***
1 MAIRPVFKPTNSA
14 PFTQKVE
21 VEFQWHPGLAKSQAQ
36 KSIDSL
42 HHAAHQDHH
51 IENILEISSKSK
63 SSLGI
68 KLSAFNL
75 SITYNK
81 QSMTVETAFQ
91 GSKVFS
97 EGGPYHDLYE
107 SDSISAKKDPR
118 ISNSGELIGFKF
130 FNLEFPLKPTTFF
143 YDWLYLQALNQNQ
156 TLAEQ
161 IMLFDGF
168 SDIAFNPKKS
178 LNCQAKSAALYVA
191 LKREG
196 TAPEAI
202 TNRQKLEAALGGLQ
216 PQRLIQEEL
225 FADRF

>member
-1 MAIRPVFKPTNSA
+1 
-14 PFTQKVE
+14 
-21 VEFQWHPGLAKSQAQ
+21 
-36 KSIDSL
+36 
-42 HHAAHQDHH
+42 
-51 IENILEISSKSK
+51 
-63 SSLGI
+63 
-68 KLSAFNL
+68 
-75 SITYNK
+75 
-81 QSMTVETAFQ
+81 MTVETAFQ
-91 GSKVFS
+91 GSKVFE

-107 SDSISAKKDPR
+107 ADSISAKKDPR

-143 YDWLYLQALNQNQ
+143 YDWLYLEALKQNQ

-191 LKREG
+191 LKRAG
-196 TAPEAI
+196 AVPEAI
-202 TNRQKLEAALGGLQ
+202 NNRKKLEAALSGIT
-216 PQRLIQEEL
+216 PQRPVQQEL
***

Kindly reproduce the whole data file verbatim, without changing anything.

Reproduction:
1 MAIRPVFKPTNSA
14 PFTQKVE
21 VEFQWHPGLAKSQAQ
36 KSIDSL
42 HHAAHQDHH
51 IENILEISSKSK
63 SSLGI
68 KLSAFNL
75 SITYNK
81 QSMTVETAFQ
91 GSKVFS
97 EGGPYHDLYE
107 SDSISAKKDPR
118 ISNSGELIGFKF
130 FNLEFPLKPTTFF
143 YDWLYLQALNQNQ
156 TLAEQ
161 IMLFDGF
168 SDIAFNPKKS
178 LNCQAKSAALYVA
191 LKREG
196 TAPEAI
202 TNRQKLEAALGGLQ
216 PQRLIQEEL
225 FADRF

>member
-1 MAIRPVFKPTNSA
+1 
-14 PFTQKVE
+14 
-21 VEFQWHPGLAKSQAQ
+21 
-36 KSIDSL
+36 
-42 HHAAHQDHH
+42 
-51 IENILEISSKSK
+51 
-63 SSLGI
+63 
-68 KLSAFNL
+68 
-75 SITYNK
+75 
-81 QSMTVETAFQ
+81 MTVETAFQ
-91 GSKVFS
+91 GSKVFE

-107 SDSISAKKDPR
+107 ADSISAKKDPR

-143 YDWLYLQALNQNQ
+143 YDWLYLEALKQNQ

-191 LKREG
+191 LKRAG
-196 TAPEAI
+196 AVPEAI
-202 TNRQKLEAALGGLQ
+202 NNRKKLEAALSGIT
-216 PQRLIQEEL
+216 PQRPVQQEL